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An A-Grade Gift Guide For Your Kids' Teachers

I've done your homework for you.
No, teachers don't really want 25 apples, thanks.
No, teachers don't really want 25 apples, thanks.

As any parent of a school-aged kid knows, just because you can taste the end of the school year doesn't mean you can rest on your laurels. Homework may have decreased, but the number of Christmas concerts and wrap-up events has increased; because you're just not parenting right unless the variety of demands you're expected to meet is inversely proportionate to the days left of the term.

This is why I took secret (okay fine, it was quite obvious) pleasure in telling a friend who is a newby to this school thing that you need to buy presents for some of the school staff and your kid's teachers. The phone call went something like this:

Her: "Meet me for coffee?"

Me: "Can't. I'm buying presents for the teachers."

Her: "What the f**k! I didn't know we were supposed to do that."

Me: [patronising tone] "Of course we are. And for the some of the staff, too. Get with the program."

Hahaha, there's one more thing to cram into the last three weeks of term, girlfriend! And it's a big one, too. While I admit that I am partly motivated by my total addiction to Christmas shopping, I do also absolutely believe in thanking the people who educate and care for my child.

My son, like most kids in Australia, goes to an amazing school. All of his teachers, and many of the support staff, brought their freaking A-game to 2016, and I am so impressed, and so grateful. The way I see it, I co-parent with the school, and this year especially I have relied on their expertise and experience to get us through. What that means is that I've also gotten to know everyone as real people, and it's one of the few areas in my life where I have paid attention. Because I've learnt from previous years that it makes gift-giving so much easier.

One teacher is as obsessed with Michael Jackson as I am. Another is my Christmas spirit animal -- we agree that it's just not Christmas unless our homes look like Buddy's North Pole re-creation in Elf. One of the administration staff, who is a Zyrtec-administering queen, has two daughters who are her world. My son's main class teacher puts me to shame with his Sunday food-preps and clean eating. He's getting BPA-free Tupperware.

It's fantastic if your class rep has organised a big group present. But I rely so much on the school, and it delivers so beautifully, that I always feel a small separate acknowledgement is necessary. If however, you have not been as involved with your kid's school as I have been this year, or your class rep is a total slacker, don't let anyone put you off the tried and true wine/alcohol (even if it turns out that they don't drink, they're lying -- oops, I mean they can always re-gift or take it to a celebration), gift vouchers to big department and/or grocery stores (not as impersonal as they seem -- quite helpful at an expensive time of the year), or homemade treats (so delicious, unless I've made them. Seriously, never eat anything I've made).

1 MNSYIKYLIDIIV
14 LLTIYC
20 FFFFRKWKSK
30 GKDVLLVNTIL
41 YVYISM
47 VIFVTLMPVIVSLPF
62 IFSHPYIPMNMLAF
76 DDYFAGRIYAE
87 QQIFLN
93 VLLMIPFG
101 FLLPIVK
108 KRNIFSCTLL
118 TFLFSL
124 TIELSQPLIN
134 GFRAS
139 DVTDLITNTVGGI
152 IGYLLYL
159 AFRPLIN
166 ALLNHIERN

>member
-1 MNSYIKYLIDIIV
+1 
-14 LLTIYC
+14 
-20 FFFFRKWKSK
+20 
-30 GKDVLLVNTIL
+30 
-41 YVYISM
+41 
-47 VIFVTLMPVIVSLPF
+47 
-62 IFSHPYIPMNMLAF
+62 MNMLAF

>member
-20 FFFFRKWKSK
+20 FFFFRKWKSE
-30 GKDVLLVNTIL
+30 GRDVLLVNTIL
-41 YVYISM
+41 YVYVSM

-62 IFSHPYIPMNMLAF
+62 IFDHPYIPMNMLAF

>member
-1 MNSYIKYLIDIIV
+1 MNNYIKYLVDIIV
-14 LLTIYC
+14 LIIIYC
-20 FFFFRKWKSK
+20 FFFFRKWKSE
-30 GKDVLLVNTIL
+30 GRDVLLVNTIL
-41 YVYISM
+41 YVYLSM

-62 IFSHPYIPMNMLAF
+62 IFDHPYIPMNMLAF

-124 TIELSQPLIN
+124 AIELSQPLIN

Here are some alternative presents worth considering:

Books or book vouchers

Everyone reads -- and most bookstores happily provide exchange receipts, so it's a fairly safe gift.

Christmas cards and wrap

Considering recipients would have been just as busy as you leading to the end of term, they most likely haven't gotten around to their personal Christmas agendas -- so help them out. A lot of places actually even sell wrapping packages (paper, ribbons, tags) that make things even easier.

Snowglobes and tree decorations

So festive and fun. Even though I know not everyone is into cheesy Christmassy awesomeness like moi, I bet they know someone who is. In a season where we're all time-poor, and finances are stretched, don't underestimate the value of a gift that can potentially be taken as a host-gift to a dinner.

Something for the children in their lives

This is the ultimate acknowledgement of what matters most to people, and what Christmas is really all about -- children! And we all know that a DVD or a small set of Lego is priceless when the kids wake up so early on Christmas morning, that it is technically still Christmas Eve.

Sunglasses and sunscreen

Arm them with the essentials for an Australian Summer. Practical and often an after-thought when people are rushing around, so you can never have too much of either item.

I hope I've given you some ideas to help you as you prepare for 2016 to be finished with already (it's been a big year for the world). And while we're on the topic of sending thank you gifts, I'll just suggest here that if there's anyone whose writing you've enjoyed this year, whose pearls of wisdom have enlightened you or whose comic genius has brightened your day -- if you can think of such a person in your life, I have no doubt they would be so humbled to receive any (and I mean any) token of your appreciation (especially wine).

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